Group ‘steams ahead’ to set Lambeth agenda

by
16 November 2006

by Pat Ashworth

In session: the St Augustine’s Seminar meeting in the Guard Room at Lambeth Palace

In session: the St Augustine’s Seminar meeting in the Guard Room at Lambeth Palace

PLANS for the Lambeth Conference 2008 were going “full steam ahead” after an international meeting last week to begin to set the agenda, a spokesman for the St Augustine’s Seminar said on Tuesday (News, 10 November). The group is preparing items for consideration by the conference’s Design Group.

The Archbishop of Canterbury addressed the seminar, and expressed the hope that the Conference would lead to “a recovery of structural self-confidence in the Anglican Communion to make it a more effective agent of God’s mission”, said a statement from the group issued on Tuesday.

A Nigerian bishop was among the 30 representatives at the meeting, but there was no bishop from the United States. ECUSA was represented by Canon Ian Douglas, a member of the Lambeth Design Group. Speakers had had “an incredible exchange of views”, said Jim Rosenthal, a spokesman for the Anglican Communion Office.

“We see the Lambeth Conference 2008 as a great opportunity where bishops of the Anglican Communion gather to celebrate their fellowship in Jesus Christ. We see it as an occasion when the bishops can listen and discuss the challenges that are facing the Communion. By respectfully listening to each other in the spirit of reconciling love, bishops will be enabled to address controversial issues,” the statement said.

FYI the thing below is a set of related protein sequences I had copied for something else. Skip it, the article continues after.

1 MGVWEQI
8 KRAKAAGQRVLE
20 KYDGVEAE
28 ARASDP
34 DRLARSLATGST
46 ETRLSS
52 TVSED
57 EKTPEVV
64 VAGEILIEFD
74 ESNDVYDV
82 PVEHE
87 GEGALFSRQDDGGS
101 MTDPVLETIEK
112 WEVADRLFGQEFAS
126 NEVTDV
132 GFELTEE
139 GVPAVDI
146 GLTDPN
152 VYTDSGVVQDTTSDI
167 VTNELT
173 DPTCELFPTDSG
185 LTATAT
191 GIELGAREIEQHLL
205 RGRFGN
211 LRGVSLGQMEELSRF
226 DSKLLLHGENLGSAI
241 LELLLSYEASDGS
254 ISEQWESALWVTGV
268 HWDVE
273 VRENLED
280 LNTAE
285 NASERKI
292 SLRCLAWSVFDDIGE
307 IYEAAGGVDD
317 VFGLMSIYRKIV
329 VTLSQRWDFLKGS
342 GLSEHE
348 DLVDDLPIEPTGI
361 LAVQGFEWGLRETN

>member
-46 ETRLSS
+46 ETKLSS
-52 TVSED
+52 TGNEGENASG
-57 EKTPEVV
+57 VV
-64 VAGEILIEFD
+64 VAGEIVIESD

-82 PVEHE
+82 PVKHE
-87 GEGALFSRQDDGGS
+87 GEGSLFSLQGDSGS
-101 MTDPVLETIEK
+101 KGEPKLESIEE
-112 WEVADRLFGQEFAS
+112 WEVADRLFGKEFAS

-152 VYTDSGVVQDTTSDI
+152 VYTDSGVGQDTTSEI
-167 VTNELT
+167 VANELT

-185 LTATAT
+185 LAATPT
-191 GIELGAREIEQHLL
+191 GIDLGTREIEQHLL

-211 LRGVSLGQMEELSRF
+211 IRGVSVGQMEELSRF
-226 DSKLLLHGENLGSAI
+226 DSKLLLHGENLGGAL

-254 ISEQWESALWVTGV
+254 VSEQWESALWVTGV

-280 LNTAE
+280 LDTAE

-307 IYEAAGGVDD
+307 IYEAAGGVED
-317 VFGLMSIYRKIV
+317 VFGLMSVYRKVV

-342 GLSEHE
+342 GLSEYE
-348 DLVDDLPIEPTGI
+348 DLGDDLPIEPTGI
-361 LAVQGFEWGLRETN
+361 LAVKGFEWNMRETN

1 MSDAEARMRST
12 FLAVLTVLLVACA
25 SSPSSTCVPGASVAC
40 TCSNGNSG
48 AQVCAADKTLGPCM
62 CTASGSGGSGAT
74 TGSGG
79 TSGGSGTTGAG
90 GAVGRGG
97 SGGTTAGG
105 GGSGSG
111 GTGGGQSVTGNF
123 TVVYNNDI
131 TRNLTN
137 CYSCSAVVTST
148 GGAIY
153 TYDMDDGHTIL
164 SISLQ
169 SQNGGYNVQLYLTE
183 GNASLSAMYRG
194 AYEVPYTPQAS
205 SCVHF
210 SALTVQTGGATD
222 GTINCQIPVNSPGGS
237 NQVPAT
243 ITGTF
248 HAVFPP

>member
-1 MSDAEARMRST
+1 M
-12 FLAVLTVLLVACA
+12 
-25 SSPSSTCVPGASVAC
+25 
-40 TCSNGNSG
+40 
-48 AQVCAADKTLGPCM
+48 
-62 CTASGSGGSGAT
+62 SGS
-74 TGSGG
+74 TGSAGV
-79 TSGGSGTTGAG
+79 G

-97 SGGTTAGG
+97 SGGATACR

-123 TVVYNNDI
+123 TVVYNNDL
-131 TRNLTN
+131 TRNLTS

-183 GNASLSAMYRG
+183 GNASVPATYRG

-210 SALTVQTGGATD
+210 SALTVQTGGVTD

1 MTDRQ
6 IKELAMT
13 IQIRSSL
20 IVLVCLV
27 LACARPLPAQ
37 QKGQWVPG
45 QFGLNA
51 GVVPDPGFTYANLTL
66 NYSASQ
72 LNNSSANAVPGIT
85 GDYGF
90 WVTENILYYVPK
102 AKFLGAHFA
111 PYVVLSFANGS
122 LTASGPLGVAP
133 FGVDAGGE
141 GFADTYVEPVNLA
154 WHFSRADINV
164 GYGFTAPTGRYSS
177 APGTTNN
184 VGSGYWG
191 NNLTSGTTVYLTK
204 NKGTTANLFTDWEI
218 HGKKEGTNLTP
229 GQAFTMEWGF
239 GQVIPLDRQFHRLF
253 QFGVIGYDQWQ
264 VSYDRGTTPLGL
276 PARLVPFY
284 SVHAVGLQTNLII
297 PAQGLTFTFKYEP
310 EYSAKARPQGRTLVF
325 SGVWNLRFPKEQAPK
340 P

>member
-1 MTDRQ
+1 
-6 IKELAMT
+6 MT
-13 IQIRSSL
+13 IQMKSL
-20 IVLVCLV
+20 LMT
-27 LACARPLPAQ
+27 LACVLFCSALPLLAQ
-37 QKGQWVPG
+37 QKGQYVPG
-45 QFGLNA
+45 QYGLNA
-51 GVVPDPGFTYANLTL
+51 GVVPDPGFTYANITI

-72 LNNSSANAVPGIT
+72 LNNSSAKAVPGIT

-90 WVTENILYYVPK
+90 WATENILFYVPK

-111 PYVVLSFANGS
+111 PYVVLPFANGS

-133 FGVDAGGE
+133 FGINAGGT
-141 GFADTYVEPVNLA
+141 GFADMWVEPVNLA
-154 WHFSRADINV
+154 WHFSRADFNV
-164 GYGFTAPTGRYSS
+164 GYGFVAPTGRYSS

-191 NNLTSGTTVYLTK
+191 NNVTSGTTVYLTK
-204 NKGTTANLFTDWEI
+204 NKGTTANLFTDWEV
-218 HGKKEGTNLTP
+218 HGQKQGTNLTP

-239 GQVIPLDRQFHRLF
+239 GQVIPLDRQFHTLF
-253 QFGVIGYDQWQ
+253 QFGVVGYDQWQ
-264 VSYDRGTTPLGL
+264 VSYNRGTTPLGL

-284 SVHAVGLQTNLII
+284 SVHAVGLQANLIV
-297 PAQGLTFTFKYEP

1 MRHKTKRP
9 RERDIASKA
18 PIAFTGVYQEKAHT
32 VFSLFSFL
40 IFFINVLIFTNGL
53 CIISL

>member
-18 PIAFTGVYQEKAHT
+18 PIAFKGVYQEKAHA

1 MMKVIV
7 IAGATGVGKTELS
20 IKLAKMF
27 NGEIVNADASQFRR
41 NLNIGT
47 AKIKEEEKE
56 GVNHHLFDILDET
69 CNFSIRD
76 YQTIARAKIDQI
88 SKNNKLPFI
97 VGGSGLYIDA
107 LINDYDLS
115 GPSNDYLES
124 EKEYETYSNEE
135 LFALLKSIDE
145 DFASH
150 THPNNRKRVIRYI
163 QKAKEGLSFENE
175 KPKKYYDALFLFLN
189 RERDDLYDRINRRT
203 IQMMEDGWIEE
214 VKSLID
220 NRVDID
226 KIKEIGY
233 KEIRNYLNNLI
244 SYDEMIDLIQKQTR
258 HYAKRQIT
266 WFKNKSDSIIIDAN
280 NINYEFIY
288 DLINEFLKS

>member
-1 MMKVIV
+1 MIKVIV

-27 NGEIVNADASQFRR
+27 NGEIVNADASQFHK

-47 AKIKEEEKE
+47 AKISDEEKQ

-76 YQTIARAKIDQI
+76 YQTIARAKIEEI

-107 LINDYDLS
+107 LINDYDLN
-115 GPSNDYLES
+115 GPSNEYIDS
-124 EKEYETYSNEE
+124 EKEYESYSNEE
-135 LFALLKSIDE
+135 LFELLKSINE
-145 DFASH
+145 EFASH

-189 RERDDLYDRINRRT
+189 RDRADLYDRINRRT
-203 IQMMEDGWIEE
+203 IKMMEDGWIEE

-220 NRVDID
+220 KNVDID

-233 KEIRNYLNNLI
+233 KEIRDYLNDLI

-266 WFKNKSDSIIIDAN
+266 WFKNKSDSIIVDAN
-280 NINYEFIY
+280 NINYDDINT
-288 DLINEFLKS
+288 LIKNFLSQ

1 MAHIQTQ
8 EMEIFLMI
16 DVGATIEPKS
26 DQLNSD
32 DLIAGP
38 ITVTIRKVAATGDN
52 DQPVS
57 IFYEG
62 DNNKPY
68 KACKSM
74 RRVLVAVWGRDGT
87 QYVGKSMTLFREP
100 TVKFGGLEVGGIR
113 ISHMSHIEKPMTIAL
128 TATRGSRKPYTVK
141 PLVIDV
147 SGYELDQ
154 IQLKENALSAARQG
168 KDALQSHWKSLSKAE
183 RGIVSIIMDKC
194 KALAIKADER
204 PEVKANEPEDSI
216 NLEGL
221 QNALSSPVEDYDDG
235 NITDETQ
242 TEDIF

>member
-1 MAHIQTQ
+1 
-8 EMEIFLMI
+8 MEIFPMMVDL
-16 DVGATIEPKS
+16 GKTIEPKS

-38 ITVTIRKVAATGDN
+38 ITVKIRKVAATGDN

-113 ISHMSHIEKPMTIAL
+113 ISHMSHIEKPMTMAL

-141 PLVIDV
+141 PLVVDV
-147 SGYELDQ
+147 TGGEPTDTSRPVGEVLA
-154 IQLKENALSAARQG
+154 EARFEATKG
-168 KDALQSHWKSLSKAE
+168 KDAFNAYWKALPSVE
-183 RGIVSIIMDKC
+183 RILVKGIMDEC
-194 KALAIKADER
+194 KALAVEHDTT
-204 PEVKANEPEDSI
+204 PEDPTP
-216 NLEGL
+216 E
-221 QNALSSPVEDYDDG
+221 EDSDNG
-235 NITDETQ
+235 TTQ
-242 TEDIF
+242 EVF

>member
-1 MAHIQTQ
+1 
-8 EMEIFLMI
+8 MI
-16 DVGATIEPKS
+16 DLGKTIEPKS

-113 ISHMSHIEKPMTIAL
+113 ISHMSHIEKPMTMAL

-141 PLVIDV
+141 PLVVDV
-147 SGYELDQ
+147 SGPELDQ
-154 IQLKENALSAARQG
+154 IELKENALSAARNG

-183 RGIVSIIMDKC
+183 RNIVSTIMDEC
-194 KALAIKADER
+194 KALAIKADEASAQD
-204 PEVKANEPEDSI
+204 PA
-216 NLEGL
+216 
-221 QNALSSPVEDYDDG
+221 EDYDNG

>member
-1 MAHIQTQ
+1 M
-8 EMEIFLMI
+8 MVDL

Bishops are to meet for prayer and Bible study in groups of eight, before discussions in groups of 40.

No further detail emerged about the final agenda. More is promised from the next meeting of the Group on 11 December, and bishops are invited to forward suggestions for the final agenda. “[The group members] were clear as to what will make a successful and appropriate Lambeth Conference, and the spirit in which they describe what they want a Lambeth Conference to be is a minimal requirement for participation,” Mr Rosenthal said.

The Archbishop of Canterbury’s wife, Jane Williams, also met a group of bishops’ spouses in London and Canterbury to look at the separate spouses’ programme for 2008. The group identified four questions for consideration: what it meant to be a bishop’s spouse; the challenges placed on spouses for leadership responsibilities; the support of family life; and prayer and spirituality.

“We believe that the independent contributions [of spouses] are real resources upon which the Church relies, and therefore the well-being of the spouses is vital to equipping the life of the Christian community,” a statement said.

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